Data is boring? Depends how you present it

When I told friends and families that my job is to tell stories with data, they often thought that it is a boring job because of the word “data”. But when I showed them some of my works, they started to smile and told me “this is very interesting!”

The secret lies in the art of personalizing and humanizing data. Facts and figures are no longer cold and heartless if you could build a bridge between them and the users. Here are two news apps that I created to serve as the bridge.

First is a calculator that complements a hard news on the unequal distribution of unpaid housework between men and women. The calculator helps fathers to count the total time they spend on housework each day and compare it with fathers in other countries. Some fathers like me felt proud when we saw our performance is relatively high. But when the calculator compared it with the time spent by mothers in other countries, that’s when we saw and felt the inequality.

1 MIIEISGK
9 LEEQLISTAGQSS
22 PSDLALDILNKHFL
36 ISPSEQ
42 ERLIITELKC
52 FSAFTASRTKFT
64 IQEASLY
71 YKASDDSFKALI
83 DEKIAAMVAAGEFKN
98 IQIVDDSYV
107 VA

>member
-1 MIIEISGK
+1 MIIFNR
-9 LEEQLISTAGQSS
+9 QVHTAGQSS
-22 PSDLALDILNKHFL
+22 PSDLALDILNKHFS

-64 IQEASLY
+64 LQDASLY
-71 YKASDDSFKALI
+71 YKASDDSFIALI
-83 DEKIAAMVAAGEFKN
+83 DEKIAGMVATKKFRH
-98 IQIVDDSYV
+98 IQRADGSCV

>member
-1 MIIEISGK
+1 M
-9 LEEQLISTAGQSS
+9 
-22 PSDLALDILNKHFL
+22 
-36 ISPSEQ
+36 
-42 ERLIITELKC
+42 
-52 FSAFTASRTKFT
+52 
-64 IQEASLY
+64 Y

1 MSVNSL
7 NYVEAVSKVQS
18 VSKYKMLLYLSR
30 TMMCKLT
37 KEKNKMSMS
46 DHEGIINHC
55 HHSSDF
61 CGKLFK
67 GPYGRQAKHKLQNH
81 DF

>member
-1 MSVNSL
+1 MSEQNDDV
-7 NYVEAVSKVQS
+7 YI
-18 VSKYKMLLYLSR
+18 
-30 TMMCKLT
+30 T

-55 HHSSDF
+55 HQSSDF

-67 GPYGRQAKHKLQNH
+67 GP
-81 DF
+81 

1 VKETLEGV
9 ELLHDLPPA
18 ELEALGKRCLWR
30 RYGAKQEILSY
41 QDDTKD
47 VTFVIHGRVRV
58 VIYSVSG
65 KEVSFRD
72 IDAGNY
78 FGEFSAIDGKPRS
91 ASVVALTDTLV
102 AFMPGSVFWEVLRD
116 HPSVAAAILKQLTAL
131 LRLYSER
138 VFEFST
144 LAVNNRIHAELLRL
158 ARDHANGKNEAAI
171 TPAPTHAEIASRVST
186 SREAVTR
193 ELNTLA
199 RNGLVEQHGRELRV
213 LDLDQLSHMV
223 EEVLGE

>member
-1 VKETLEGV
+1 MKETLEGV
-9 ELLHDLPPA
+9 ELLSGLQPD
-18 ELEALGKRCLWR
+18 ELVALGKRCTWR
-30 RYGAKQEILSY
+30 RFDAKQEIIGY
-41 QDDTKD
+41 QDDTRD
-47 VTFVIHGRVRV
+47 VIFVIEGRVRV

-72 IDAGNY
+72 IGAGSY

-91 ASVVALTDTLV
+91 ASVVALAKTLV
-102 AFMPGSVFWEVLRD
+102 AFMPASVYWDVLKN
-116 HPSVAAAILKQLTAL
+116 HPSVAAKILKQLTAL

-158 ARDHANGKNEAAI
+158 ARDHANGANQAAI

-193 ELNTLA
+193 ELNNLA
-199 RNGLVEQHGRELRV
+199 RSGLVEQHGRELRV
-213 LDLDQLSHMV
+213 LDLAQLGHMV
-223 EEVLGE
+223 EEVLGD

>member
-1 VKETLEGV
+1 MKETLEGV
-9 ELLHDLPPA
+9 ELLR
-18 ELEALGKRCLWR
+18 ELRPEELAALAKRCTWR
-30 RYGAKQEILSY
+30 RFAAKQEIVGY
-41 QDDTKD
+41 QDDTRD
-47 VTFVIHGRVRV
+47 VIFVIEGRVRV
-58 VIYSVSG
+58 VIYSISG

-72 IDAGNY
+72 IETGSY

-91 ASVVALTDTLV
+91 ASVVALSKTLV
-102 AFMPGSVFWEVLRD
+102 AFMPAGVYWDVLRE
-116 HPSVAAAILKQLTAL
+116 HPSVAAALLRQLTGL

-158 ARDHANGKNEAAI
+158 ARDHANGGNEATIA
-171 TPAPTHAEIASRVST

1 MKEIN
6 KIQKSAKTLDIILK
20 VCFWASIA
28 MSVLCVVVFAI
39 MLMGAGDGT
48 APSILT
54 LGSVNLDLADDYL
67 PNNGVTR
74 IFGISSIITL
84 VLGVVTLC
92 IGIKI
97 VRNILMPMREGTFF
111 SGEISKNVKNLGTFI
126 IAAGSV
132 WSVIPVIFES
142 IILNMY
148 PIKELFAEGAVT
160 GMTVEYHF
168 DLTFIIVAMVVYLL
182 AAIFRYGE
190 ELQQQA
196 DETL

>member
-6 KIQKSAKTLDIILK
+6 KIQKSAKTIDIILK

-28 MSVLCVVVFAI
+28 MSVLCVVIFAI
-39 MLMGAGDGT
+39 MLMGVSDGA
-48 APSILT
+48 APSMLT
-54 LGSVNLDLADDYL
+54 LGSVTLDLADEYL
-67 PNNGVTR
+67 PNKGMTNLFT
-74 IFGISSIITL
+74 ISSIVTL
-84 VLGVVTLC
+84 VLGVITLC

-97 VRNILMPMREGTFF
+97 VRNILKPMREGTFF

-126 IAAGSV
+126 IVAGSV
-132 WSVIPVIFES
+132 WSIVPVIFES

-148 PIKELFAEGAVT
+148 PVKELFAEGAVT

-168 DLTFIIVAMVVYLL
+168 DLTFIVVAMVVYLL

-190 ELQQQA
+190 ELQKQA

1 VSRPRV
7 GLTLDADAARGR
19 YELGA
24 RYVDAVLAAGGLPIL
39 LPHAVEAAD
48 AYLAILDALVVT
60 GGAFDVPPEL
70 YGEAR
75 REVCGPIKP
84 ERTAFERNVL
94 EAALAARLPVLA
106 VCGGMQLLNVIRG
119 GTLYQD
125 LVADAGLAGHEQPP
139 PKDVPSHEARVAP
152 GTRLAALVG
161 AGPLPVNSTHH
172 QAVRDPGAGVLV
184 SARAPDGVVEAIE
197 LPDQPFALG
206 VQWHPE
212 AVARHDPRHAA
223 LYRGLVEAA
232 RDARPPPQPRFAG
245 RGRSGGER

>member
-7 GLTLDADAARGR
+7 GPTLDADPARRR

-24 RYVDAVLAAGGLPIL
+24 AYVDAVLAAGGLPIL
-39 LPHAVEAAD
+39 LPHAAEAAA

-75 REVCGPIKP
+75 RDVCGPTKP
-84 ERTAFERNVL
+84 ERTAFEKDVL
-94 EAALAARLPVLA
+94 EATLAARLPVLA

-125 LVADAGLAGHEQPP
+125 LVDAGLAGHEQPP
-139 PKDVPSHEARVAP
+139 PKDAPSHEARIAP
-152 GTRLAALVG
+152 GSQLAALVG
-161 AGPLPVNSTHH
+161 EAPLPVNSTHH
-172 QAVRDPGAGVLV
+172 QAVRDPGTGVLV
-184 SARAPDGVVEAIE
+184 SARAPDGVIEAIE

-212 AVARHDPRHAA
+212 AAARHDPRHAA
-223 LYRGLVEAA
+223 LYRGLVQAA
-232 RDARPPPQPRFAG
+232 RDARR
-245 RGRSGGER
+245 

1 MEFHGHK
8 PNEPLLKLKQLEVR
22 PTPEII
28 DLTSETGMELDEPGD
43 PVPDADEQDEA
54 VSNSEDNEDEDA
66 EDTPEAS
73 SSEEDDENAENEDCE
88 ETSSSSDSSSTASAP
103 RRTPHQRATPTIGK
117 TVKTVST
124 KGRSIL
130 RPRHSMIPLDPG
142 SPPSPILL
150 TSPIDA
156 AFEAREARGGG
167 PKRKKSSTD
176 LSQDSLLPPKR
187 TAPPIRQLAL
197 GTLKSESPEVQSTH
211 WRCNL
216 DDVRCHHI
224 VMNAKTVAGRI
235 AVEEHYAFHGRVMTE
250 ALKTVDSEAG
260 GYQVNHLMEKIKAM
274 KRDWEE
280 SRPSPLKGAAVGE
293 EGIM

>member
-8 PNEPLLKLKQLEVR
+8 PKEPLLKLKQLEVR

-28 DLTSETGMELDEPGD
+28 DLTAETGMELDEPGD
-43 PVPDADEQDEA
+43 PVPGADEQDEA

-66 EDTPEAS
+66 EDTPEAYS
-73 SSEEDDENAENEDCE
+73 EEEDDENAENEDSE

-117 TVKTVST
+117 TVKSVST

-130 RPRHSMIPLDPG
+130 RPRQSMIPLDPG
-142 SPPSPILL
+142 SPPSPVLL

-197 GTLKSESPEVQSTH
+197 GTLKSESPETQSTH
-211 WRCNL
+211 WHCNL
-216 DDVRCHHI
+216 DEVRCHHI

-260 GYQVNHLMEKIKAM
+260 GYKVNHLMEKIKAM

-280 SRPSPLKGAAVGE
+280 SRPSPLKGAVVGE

You can access the calculator here.

The second news app is also a calculator. It estimates whether you had a higher chance of being targeted by a hate crime in the US now than before the 9/11 attacks, based on your demographics. It was published in conjunction with the 15th anniversary of the attacks.

You can access the news app here.

Both news apps are trying to make the hard, cold data relevant to individuals, to let them see how the numbers affect their lives. Such interactive approach not only makes the story more engaging, it unleashes more impacts. This is the power of data if used effectively.